410Whitewater's Actor 4.0 implements code sharing between classes (which
     411they call multiple inheritance) in an attempt to get more of the
     412benefits that closures provide directly.
     414The Scheme solution is also more general.  It keeps lexical scoping,
     415and one can freely mix OO with functional & imperative styles.
     417Programming Environment work still has to be done for code management
     418& debugging (e.g. doing an object inspector), but OO helps here just
     419as in other OO systems.
     421Separating the interface from the implementation is a better software
     422engineering solution than the classical model.  We can define our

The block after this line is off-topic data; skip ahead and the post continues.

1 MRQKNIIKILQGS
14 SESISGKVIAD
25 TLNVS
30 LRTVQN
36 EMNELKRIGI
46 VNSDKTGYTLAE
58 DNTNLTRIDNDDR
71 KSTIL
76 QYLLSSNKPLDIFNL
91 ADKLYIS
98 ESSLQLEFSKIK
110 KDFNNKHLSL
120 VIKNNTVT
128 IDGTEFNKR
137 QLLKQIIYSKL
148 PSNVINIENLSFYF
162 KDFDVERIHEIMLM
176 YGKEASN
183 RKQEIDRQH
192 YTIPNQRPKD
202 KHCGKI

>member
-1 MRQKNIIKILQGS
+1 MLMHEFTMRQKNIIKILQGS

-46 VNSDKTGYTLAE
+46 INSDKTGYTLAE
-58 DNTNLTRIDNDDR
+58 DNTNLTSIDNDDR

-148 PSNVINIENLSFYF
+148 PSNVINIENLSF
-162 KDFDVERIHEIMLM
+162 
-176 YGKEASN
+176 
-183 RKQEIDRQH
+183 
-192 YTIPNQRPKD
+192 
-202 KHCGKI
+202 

423"protocols" independently of their implementation.  This helps us hide
     424our implementation.  One might think that object oriented programming
     425in general would solve the problems here, but this has not been the
     426case because people still use inheritance to share code rather than
     427just to share abstractions.  An example of this is the complex
     428behavior of Smalltalk dictionaries because they inherit the
     429implementation of Sets.  While code sharing is a benefit of OO it is
     430still considered bad form when your code breaks because of a change in
     431the implementation of an inherited abstraction.
     433Finally, I would like to point out that one can implement other OO
     434models directly in Scheme, including smaller, simpler ones!  You can
     435also implement the classical model (e.g. see D. Friedman, M. Wand, &
     436C. Haynes: _Essentials of Programming Languages_, McGraw Hill, 1992).
     438Remember, your programming language should be part of the solution, not
     439part of your problems.  Scheme for success!
    35442=== Examples